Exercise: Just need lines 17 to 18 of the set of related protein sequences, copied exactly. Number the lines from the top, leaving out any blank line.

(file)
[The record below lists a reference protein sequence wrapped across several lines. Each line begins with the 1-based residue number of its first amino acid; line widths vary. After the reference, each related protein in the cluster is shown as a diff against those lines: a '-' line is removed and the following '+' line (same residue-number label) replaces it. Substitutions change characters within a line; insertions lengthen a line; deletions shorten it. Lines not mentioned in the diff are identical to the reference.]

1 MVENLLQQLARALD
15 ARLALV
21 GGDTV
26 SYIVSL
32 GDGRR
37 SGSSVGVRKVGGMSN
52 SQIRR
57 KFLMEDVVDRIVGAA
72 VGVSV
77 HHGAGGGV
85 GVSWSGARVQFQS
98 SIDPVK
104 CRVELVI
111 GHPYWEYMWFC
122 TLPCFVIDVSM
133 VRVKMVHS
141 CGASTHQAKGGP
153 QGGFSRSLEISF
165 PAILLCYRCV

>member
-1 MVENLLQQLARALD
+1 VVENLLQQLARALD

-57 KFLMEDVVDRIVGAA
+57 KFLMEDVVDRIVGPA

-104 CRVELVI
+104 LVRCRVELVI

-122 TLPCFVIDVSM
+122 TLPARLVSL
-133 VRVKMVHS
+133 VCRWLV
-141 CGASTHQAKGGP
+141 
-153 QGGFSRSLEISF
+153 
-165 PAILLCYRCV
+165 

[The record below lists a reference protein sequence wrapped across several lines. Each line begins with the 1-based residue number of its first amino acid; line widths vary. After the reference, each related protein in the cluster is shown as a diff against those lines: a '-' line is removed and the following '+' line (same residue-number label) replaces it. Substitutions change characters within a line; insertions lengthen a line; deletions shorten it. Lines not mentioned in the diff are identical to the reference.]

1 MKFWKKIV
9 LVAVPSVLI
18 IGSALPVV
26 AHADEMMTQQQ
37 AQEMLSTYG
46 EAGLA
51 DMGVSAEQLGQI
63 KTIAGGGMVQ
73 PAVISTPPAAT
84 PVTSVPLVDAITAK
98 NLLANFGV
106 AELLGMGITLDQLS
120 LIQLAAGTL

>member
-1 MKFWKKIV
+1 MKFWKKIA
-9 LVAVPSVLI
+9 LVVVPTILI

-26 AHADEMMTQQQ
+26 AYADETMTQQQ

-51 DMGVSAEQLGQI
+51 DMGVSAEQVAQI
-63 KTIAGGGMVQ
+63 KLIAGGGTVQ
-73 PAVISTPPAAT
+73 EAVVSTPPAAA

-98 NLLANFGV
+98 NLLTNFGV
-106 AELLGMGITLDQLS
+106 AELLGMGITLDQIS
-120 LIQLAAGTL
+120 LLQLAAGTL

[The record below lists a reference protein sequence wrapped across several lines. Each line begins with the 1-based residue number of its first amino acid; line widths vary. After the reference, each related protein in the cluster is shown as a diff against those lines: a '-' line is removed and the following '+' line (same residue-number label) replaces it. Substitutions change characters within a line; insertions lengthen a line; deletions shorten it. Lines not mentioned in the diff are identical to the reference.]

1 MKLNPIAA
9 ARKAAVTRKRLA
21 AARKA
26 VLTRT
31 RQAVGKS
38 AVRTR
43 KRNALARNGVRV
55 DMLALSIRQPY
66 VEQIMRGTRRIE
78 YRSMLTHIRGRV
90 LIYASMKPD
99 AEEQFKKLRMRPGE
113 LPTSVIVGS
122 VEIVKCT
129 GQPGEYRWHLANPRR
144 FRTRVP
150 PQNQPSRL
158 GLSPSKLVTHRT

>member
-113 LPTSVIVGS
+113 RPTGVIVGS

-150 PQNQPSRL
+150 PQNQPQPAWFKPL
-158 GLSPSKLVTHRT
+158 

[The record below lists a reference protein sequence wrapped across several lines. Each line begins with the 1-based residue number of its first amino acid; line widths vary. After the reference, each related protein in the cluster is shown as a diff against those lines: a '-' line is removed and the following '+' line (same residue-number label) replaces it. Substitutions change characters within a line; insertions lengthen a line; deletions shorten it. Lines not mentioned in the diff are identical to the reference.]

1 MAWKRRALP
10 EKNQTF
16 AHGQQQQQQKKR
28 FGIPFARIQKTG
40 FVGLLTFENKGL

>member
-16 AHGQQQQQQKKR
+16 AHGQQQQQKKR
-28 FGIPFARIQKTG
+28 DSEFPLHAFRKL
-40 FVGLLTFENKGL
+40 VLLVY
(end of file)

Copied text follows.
133 VRVKMVHS
141 CGASTHQAKGGP